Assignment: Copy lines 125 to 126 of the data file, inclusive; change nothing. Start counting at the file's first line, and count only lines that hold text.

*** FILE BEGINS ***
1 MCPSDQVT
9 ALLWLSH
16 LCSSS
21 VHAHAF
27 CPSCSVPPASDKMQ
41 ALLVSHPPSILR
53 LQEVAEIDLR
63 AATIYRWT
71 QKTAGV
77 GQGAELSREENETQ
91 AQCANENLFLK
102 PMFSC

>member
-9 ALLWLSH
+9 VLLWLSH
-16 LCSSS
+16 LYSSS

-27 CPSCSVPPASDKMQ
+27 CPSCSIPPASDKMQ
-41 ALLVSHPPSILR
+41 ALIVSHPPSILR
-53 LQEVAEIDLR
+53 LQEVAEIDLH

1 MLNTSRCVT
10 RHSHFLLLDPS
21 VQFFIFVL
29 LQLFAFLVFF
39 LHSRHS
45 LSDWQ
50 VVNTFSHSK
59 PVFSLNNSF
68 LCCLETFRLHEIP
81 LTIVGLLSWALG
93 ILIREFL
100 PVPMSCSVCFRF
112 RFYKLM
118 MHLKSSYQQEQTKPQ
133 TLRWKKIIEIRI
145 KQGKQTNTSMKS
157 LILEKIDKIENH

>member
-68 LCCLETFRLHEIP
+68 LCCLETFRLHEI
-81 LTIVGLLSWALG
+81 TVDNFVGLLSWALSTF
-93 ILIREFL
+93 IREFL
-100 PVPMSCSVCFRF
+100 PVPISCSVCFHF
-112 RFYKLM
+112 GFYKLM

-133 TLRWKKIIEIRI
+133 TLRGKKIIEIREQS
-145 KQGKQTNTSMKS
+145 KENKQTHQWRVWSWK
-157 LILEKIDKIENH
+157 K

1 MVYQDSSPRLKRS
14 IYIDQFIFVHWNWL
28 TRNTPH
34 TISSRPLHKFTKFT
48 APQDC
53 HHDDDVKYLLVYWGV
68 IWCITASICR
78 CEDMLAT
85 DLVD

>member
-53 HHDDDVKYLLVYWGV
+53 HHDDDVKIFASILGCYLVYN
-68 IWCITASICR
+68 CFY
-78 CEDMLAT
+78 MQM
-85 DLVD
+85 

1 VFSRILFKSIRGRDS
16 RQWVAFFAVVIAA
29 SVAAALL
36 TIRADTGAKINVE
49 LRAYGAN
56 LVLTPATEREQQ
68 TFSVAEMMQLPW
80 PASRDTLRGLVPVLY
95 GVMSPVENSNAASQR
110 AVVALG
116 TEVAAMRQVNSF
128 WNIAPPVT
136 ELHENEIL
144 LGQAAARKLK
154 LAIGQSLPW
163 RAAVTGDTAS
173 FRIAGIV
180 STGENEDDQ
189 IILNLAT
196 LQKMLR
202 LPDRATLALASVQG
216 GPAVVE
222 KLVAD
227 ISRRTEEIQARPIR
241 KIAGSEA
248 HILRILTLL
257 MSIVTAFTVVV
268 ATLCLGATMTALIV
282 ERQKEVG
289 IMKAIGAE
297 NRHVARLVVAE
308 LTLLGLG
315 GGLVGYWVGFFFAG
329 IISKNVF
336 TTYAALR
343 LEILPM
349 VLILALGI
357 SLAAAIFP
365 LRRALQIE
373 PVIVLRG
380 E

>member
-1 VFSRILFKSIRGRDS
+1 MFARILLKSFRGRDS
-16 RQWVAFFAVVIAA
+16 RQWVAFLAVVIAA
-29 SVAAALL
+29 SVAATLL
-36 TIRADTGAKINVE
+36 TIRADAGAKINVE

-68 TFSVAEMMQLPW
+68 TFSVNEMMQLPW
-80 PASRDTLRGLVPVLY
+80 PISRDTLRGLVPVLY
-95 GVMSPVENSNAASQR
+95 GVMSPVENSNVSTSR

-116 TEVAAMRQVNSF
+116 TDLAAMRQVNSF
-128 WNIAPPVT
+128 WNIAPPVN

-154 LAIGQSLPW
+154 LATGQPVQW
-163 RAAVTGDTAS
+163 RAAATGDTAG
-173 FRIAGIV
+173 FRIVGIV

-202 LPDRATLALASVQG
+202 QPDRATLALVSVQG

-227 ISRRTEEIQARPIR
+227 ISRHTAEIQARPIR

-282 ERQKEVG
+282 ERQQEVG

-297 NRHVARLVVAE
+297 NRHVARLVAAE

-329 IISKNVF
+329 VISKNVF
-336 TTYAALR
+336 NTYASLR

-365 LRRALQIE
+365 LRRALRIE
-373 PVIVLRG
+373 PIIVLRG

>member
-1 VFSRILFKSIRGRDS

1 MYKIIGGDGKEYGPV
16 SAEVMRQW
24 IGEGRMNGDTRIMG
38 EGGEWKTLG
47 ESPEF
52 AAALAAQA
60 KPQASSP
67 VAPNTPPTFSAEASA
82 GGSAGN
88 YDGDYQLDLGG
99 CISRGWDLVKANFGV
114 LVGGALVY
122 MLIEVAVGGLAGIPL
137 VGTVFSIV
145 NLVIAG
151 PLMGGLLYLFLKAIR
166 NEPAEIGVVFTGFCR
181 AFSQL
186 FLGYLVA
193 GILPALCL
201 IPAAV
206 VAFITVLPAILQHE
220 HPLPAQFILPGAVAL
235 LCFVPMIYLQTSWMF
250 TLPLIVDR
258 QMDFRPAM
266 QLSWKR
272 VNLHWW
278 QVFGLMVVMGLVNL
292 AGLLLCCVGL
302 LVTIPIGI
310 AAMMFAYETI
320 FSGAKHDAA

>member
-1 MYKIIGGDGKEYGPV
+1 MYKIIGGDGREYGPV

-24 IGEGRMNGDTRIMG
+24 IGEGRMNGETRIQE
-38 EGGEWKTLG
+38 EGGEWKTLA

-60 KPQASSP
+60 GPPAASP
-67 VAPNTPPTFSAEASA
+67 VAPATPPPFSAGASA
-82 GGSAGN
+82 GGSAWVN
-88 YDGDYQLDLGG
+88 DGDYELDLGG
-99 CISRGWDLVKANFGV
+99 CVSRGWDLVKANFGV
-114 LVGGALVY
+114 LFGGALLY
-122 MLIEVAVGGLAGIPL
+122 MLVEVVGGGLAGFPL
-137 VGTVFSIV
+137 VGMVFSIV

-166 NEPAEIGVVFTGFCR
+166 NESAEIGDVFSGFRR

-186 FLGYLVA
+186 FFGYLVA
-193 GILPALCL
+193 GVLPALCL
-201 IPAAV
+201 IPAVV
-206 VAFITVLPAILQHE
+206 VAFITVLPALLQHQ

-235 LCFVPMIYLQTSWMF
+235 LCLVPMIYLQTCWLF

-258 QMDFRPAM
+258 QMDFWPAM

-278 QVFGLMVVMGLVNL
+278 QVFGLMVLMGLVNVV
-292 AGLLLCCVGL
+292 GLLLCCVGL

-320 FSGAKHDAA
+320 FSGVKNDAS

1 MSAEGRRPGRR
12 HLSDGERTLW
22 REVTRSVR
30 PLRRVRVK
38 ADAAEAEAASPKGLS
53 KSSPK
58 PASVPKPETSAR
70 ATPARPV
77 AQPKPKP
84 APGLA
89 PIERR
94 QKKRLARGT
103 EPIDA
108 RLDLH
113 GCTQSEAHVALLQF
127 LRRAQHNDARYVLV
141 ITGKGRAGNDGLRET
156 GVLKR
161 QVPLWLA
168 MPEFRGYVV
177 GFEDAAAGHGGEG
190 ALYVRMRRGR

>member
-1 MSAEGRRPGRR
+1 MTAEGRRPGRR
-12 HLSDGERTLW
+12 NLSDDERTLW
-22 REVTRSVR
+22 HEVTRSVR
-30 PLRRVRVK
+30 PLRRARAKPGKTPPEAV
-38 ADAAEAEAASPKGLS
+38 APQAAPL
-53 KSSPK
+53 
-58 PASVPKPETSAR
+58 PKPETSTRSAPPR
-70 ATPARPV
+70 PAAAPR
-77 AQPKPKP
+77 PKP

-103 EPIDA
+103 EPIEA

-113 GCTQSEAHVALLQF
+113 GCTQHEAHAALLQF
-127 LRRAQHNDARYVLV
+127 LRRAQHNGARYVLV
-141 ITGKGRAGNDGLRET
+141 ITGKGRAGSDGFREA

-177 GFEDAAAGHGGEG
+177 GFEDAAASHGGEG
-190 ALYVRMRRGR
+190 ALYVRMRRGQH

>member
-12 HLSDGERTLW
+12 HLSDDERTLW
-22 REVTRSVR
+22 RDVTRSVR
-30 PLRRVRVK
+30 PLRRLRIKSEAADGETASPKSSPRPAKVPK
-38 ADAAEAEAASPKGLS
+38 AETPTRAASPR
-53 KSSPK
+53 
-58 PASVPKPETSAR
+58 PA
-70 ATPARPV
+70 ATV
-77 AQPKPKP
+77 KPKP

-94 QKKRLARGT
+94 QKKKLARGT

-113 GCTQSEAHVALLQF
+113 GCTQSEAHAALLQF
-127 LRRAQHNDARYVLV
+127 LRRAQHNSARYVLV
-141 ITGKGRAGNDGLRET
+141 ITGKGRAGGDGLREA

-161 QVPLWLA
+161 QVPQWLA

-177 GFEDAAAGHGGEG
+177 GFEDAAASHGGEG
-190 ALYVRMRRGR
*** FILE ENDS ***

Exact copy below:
+36 TIRADAGAKINVE

-68 TFSVAEMMQLPW